Defense lawyer, special prosecutor argue over request to monitor jail calls of ‘Turtleboy’

DEDHAM, Mass. — A Norfolk Superior Court judge is expected to issue a ruling on a prosecutor’s request to monitor all jail calls of controversial blogger Aidan Kearney, also known as “Turtleboy.”

Judge Debra A. Squires-Lee heard the request from special prosecutor Kenneth Mello Friday. Mello was hired by Norfolk District Attorney Michael Morrissey.

Read is charged with 2nd-degree murder for the death of her Boston Police officer boyfriend John O’Keefe. Read is accused of backing over O’Keefe and leaving him to die in a January 2022 blizzard outside a home in Canton.

Kearney faces witness intimidation and other charges for his aggressive activism in the Read murder case. A grand jury indicted Kearney in December on 16 felony counts.

Mello said Kearney went to great lengths to harass witnesses — often filming himself as he would try to confront them or call them at their homes, children’s sports games, or places of work. Mello said Kearney would also share personal information online — like a state trooper’s phone number — while saying he would never stop.

In court Friday, Mello asked for strict restrictions on Kearney’s jail calls. He wants Kearney’s phone conversations with his attorney recorded and monitored by a third party who reports to the Court.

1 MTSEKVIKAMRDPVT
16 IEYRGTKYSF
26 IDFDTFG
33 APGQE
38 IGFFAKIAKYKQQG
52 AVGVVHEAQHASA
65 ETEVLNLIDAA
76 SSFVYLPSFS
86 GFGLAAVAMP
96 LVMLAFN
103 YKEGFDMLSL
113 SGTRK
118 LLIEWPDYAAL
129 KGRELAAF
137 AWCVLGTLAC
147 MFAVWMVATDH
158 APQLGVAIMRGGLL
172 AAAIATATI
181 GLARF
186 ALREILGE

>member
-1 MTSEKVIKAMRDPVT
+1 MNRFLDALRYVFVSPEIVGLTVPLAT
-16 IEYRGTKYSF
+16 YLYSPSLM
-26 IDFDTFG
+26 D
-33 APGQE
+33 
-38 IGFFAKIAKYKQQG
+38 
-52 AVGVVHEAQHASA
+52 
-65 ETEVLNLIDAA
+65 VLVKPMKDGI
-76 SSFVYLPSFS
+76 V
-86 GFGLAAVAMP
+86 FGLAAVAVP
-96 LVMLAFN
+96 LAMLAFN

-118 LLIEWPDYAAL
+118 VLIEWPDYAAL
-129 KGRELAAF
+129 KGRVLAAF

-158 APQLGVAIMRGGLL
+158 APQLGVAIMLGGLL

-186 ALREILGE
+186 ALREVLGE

Mello also asked the judge to limit who he can talk to from behind bars to only his children and his attorney.

“Under what authority do you make that request?” the judge asked. “Or is this entirely an unprecedented request?”

“Entirely unprecedented, your honor,” Mello said.

Mello continued: “He’s behind bars, your honor. He’s just as active as he was when he was in public.”

The unusual request comes after a woman who works for Kearney’s website was incorrectly identified as an attorney on his jail call contact list.

Mello wants Kearney’s lawyer Tim Bradl fined $10,000 for that.

Bradl told the judge the issue was an honest mistake.

“It was an absolute oversight, your honor,” Bradl said. “I clearly stated that this one’s a paralegal. This one’s an attorney, and I was just mistaken about that she was attorney, I thought she was an attorney.”

An assistant superintendent from the Norfolk County Jail was called to explain what calls are monitored.

“And the rule again at the jail is that only communications with attorneys are unmonitored?” the judge asked.

Asst. Deputy Assistant William Casteel, of Norfolk County Jail, said: “Yes.”

Bradl fired back with a request of his own.

He said Mello should be disciplined and even thrown off this case for including his cell phone numbers and others associated with Kearney in one of his court filings

“Lawyers have obligations to, to not dox people,” Bradl said. “First of all, your Honor, to not publish sensitive private information.”

Mello said: “the telephone numbers here were absolutely relevant to this matter.”

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